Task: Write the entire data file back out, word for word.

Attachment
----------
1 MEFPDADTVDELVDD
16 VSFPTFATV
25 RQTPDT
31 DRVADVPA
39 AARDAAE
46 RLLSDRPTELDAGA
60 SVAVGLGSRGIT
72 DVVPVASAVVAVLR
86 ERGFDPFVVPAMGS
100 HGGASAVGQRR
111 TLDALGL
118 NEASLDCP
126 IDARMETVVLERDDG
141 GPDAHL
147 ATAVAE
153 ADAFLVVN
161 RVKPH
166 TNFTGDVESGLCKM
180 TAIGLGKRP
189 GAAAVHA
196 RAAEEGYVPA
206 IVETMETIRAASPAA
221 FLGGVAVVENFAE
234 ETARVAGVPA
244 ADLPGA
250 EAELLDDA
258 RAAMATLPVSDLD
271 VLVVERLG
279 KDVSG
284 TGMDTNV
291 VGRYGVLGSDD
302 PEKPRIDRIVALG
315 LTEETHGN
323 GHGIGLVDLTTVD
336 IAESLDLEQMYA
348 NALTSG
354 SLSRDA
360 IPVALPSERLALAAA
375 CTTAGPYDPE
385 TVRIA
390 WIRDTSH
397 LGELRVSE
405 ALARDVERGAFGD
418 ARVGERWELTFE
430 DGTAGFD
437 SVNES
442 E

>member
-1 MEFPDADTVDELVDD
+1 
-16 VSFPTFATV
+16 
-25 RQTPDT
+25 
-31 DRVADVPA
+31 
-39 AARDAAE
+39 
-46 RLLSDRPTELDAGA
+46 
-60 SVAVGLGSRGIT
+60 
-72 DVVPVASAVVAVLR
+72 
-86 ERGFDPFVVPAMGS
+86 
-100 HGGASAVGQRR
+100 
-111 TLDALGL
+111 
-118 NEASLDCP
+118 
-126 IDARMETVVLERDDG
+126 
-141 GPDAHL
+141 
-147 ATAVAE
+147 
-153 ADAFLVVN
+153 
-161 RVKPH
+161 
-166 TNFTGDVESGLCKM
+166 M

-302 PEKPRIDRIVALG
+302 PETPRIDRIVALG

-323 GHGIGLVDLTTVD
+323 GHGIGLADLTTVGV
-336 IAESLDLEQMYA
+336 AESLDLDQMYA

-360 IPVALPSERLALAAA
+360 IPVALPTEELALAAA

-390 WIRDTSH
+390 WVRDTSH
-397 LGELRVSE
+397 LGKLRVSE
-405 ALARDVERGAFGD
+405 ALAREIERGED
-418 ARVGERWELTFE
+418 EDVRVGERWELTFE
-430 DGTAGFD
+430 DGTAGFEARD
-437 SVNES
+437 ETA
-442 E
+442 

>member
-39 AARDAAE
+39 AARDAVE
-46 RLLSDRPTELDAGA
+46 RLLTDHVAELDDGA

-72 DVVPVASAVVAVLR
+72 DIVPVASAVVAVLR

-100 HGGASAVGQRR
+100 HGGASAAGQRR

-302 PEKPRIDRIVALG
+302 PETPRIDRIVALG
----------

1 MEFPDADTVDELVDD
16 VSFPTFATV
25 RQTPDT
31 DRVADVPA
39 AARDAAE
46 RLLSDRPTELDAGA
60 SVAVGLGSRGIT
72 DVVPVASAVVAVLR
86 ERGFDPFVVPAMGS
100 HGGASAVGQRR
111 TLDALGL
118 NEASLDCP
126 IDARMETVVLERDDG
141 GPDAHL
147 ATAVAE
153 ADAFLVVN
161 RVKPH
166 TNFTGDVESGLCKM
180 TAIGLGKRP
189 GAAAVHA
196 RAAEEGYVPA
206 IVETMETIRAASPAA
221 FLGGVAVVENFAE
234 ETARVAGVPA
244 ADLPGA
250 EAELLDDA
258 RAAMATLPVSDLD
271 VLVVERLG
279 KDVSG
284 TGMDTNV
291 VGRYGVLGSDD
302 PEKPRIDRIVALG
315 LTEETHGN
323 GHGIGLVDLTTVD
336 IAESLDLEQMYA
348 NALTSG
354 SLSRDA
360 IPVALPSERLALAAA
375 CTTAGPYDPE
385 TVRIA
390 WIRDTSH
397 LGELRVSE
405 ALARDVERGAFGD
418 ARVGERWELTFE
430 DGTAGFD
437 SVNES
442 E

>member
-1 MEFPDADTVDELVDD
+1 
-16 VSFPTFATV
+16 
-25 RQTPDT
+25 
-31 DRVADVPA
+31 
-39 AARDAAE
+39 
-46 RLLSDRPTELDAGA
+46 
-60 SVAVGLGSRGIT
+60 
-72 DVVPVASAVVAVLR
+72 
-86 ERGFDPFVVPAMGS
+86 
-100 HGGASAVGQRR
+100 
-111 TLDALGL
+111 
-118 NEASLDCP
+118 
-126 IDARMETVVLERDDG
+126 
-141 GPDAHL
+141 
-147 ATAVAE
+147 
-153 ADAFLVVN
+153 
-161 RVKPH
+161 
-166 TNFTGDVESGLCKM
+166 M

-302 PEKPRIDRIVALG
+302 PETPRIDRIVALG

-323 GHGIGLVDLTTVD
+323 GHGIGLADLTTVGV
-336 IAESLDLEQMYA
+336 AESLDLDQMYA

-360 IPVALPSERLALAAA
+360 IPVALPTEELALAAA

-390 WIRDTSH
+390 WVRDTSH
-397 LGELRVSE
+397 LGKLRVSE
-405 ALARDVERGAFGD
+405 ALAREIERGED
-418 ARVGERWELTFE
+418 EDVRVGERWELTFE
-430 DGTAGFD
+430 DGTAGFEARD
-437 SVNES
+437 ETA
-442 E
+442 

>member
-39 AARDAAE
+39 AARDAVE
-46 RLLSDRPTELDAGA
+46 RLLTDHVAELDDGA

-72 DVVPVASAVVAVLR
+72 DIVPVASAVVAVLR

-100 HGGASAVGQRR
+100 HGGASAAGQRR

-302 PEKPRIDRIVALG
+302 PETPRIDRIVALG